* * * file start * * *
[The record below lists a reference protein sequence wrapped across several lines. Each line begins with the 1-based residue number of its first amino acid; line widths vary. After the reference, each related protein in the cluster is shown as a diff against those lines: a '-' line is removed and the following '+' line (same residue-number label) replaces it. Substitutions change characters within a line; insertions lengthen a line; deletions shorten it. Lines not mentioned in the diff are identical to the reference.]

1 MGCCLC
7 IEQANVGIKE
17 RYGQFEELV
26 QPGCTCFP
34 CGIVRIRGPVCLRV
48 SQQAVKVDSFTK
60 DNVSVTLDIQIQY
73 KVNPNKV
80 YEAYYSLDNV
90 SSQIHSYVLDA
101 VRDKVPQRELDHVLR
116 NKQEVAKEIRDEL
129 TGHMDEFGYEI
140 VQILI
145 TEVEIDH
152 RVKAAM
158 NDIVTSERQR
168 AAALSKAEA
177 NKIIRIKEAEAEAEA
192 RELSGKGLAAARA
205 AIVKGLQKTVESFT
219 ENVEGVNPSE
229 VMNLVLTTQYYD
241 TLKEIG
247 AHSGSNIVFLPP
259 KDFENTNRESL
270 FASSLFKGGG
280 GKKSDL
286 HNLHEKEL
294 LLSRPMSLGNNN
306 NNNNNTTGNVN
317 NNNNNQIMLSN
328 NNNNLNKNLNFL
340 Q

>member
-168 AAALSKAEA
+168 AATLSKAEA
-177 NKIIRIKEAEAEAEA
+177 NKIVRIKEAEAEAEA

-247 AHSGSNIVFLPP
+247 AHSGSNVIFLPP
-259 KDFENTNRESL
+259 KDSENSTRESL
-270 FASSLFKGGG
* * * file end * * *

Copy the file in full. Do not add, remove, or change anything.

[The record below lists a reference protein sequence wrapped across several lines. Each line begins with the 1-based residue number of its first amino acid; line widths vary. After the reference, each related protein in the cluster is shown as a diff against those lines: a '-' line is removed and the following '+' line (same residue-number label) replaces it. Substitutions change characters within a line; insertions lengthen a line; deletions shorten it. Lines not mentioned in the diff are identical to the reference.]

1 MGCCLC
7 IEQANVGIKE
17 RYGQFEELV
26 QPGCTCFP
34 CGIVRIRGPVCLRV
48 SQQAVKVDSFTK
60 DNVSVTLDIQIQY
73 KVNPNKV
80 YEAYYSLDNV
90 SSQIHSYVLDA
101 VRDKVPQRELDHVLR
116 NKQEVAKEIRDEL
129 TGHMDEFGYEI
140 VQILI
145 TEVEIDH
152 RVKAAM
158 NDIVTSERQR
168 AAALSKAEA
177 NKIIRIKEAEAEAEA
192 RELSGKGLAAARA
205 AIVKGLQKTVESFT
219 ENVEGVNPSE
229 VMNLVLTTQYYD
241 TLKEIG
247 AHSGSNIVFLPP
259 KDFENTNRESL
270 FASSLFKGGG
280 GKKSDL
286 HNLHEKEL
294 LLSRPMSLGNNN
306 NNNNNTTGNVN
317 NNNNNQIMLSN
328 NNNNLNKNLNFL
340 Q

>member
-168 AAALSKAEA
+168 AATLSKAEA
-177 NKIIRIKEAEAEAEA
+177 NKIVRIKEAEAEAEA

-247 AHSGSNIVFLPP
+247 AHSGSNVIFLPP
-259 KDFENTNRESL
+259 KDSENSTRESL
-270 FASSLFKGGG